eBook: Getting started with GRC
Getting Started with GRC is Iceberg’s new eBook series, helping organizations plan for a successful GRC program.
When you deploy a GRC solution, you have a chance to evolve your processes, and mature your organization’s culture and approach to risk management. Each chapter explores a concept that we’ve seen to be critical to the success of any GRC deployment, whether you already have a GRC tool in place or you’re starting from scratch. The series is written by Kirk Hogan, Iceberg’s senior GRC consultant. The first chapters are available below for download.
Chapter 1: Where to start
This chapter explores the two main activities required to start the journey of implementing a GRC solution: Understanding the current state, and describing the desired future state. These are two deceptively simple statements that have the potential to become large and runaway activities.
Chapter 2: Aligning to a vision
This chapter discusses some methods to develop a clear view of what the future state of a GRC program might look like. It explores options to align your organization around a vision and start to take action in achieving it.
Chapter 3: How to get there
With a vision established, there is a predictable sequence of events to be followed to build a workable prioritized plan.
Chapter 4: What first?
The foundations of GRC are similar to a building’s foundations: you can’t build the roof until the basement and walls are constructed. This chapter is about identifying the tactical priorities required to achieve your objectives.
Chapter 5: Measuring value
Although value can be defined many ways, for a GRC solution value is generally defined as either improving the state of maturity of a program or having a positive impact. This chapter looks at different ways to measure value.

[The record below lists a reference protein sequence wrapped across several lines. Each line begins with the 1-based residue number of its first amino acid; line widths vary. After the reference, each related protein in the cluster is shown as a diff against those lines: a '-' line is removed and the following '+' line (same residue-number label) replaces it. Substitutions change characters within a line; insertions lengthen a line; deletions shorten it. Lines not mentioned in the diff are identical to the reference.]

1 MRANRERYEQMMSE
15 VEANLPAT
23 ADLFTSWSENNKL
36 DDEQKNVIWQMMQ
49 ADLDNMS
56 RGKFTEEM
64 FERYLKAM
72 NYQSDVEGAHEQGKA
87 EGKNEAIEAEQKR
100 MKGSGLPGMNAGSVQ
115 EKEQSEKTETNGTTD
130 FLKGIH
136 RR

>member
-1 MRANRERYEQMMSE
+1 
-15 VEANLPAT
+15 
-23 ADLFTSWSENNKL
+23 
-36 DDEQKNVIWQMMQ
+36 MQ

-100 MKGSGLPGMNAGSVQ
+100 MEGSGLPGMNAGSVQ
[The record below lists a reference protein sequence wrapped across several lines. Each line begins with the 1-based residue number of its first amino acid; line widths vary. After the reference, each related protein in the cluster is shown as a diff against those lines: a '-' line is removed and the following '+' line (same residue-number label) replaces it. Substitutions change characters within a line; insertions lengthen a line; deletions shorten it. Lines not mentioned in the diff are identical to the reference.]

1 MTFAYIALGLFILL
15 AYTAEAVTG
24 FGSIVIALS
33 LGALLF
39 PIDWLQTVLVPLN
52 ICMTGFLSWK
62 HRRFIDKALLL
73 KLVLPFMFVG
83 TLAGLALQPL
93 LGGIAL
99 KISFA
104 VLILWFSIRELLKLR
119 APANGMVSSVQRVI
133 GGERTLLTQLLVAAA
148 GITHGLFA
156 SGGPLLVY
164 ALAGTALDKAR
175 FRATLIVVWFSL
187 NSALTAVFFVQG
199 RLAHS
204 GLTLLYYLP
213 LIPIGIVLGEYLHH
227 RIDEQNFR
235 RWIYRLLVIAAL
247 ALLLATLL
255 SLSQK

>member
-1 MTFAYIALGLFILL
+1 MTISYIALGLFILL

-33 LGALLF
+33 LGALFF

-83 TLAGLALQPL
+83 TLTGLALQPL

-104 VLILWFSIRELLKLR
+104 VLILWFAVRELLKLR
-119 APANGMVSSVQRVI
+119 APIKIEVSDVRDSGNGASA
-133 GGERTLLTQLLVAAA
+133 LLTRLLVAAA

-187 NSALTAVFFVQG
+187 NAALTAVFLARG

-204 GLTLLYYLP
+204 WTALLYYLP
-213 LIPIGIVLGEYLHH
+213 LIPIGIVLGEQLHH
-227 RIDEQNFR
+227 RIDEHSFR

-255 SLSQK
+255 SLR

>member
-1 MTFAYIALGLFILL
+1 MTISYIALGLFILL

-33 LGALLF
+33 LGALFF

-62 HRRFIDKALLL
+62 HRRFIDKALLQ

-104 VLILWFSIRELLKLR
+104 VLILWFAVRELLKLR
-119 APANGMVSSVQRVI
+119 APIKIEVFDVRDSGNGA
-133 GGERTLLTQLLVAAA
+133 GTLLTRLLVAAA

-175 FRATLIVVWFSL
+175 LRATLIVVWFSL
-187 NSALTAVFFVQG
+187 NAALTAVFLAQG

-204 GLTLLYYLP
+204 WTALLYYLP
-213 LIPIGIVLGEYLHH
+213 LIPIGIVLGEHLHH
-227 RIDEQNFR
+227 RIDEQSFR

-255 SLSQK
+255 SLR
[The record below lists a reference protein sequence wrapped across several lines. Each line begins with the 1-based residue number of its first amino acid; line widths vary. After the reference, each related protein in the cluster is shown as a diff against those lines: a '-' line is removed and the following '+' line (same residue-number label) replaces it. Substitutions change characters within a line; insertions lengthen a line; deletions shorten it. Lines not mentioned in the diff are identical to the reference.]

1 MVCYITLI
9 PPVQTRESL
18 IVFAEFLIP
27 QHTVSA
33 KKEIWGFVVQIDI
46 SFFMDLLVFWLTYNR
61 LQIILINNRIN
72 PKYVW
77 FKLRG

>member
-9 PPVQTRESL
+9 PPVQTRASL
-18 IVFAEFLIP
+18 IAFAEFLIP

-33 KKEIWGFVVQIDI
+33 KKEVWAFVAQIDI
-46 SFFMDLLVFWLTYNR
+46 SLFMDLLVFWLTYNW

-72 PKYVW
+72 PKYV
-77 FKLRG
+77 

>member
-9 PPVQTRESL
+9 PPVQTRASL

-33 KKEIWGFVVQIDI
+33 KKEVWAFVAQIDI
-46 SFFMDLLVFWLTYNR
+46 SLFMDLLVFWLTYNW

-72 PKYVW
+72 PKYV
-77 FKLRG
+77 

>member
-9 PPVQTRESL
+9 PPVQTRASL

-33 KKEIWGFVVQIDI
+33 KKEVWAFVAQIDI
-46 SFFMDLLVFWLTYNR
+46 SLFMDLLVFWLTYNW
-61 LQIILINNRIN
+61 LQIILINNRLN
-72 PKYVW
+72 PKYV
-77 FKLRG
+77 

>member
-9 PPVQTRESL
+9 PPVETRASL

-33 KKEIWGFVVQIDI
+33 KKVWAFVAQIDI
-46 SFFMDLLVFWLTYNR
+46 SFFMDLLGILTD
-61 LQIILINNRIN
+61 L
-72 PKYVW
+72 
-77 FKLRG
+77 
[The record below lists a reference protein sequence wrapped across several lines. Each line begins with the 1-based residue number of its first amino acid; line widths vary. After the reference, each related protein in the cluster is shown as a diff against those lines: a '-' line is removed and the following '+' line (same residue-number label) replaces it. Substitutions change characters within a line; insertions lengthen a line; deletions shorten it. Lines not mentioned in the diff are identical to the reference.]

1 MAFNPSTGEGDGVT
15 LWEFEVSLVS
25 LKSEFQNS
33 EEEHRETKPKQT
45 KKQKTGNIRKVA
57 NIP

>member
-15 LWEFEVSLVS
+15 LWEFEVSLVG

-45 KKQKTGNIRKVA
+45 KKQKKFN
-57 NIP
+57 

Chapter 6: Quick wins
This article is really a guide for the next time you hear that magic phrase in a meeting, and how to arm yourself with better questions to clarify what “quick wins” really mean, and how to know when or if you’ve won. Focusing on the right wins, and achieving them, is an effective way to build buy-in and momentum for your GRC program.
Chapter 7: Executive sponsorship
If you’ve ever run or have been involved in a large project, you’ll appreciate how critical it is to have the right executive sponsor. Your executive sponsor keeps the spotlight on the program, and at the right times, sets the stage for the organization to leverage the new solution in daily operations. At the very minimum, the executive sponsor must use the program in most discussion they have to highlight its importance in achieving corporate objectives.
Chapter 8: Essential components
A mature Risk Intelligence program is not about just one thing in isolation. Instead, it is a collection of people, processes and technology, with the right mix based on an organization’s level of maturity. It is also about culture and adoption, sponsorship and support. These are the essential components of a GRC program and this chapter will focus on each of them.
Chapter 9: Top 3 GRC mistakes
Expectations are high for implementing a risk management platform and what it means for the organization. With those expectations comes the pressure to demonstrate value quickly, and this leads to some common mistakes. Chapter 9 examines the top three GRC mistakes we see on a regular basis, and offers strategies to help avoid them.